Some months ago, I called for a series of “show trials,” not least because despite staggering estimates of the annual cost of IP theft (upward of $600 million), largely by Chinese hackers, the US government had not produced sustained evidence, citing chapter and verse of individual incidents. (This was a key failing as the Chinese government adamantly denied complicity and taunted the US to show proof.)
This brings us to the DOJ’s specific charge against 10 Chinese intelligence officials connected directly to the Ministry of State Security. The DOJ asserts that the Chinese participated in a five-year campaign (2010–15) against US aerospace and turbine manufacturers. In pursuit of their espionage goals, they “conducted sustained computer intrusions into 13 companies” to find technical information that would allow a state-owned Chinese aerospace firm to design its own jetliner and an accompanying turbofan engine. The indictment came just weeks after the US government had won a groundbreaking extradition from Belgium of another Chinese security official, also for attempting to steal secret information concerning jet engine development.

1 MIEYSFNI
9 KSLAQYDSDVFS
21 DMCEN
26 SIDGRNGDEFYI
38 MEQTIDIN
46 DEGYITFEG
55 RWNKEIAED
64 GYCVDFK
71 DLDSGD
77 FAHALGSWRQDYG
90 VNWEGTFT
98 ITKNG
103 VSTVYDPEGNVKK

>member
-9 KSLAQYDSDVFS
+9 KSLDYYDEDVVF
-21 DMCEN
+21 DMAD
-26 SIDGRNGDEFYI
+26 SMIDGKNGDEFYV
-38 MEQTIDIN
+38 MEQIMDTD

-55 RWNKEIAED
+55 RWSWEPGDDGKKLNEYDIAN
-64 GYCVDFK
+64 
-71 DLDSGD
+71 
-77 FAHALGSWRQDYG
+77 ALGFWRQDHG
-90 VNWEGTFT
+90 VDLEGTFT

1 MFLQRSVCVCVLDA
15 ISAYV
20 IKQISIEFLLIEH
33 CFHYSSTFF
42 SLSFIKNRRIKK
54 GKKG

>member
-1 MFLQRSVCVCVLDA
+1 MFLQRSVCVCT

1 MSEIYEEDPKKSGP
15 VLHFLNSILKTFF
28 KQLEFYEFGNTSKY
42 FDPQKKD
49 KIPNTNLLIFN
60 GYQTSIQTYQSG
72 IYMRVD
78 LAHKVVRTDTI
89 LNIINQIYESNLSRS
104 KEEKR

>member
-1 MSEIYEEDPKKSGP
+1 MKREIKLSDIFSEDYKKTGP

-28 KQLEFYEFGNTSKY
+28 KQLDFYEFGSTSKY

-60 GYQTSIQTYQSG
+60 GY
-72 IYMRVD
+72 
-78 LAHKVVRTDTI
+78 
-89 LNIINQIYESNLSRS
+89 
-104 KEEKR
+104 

I have two points about these aerospace-related indictments. First, they demonstrate that US intelligence agencies are now willing to acknowledge their own cyber prowess, even alerting foes about their technical abilities. Second, they accentuate the necessity for follow-on indictments. These alleged actions took place before the 2015 Obama-Xi agreement. Although private cybersecurity companies have provided a good deal of evidence concerning recent attacks, the DOJ needs to provide evidence of these recent Chinese cyberattacks.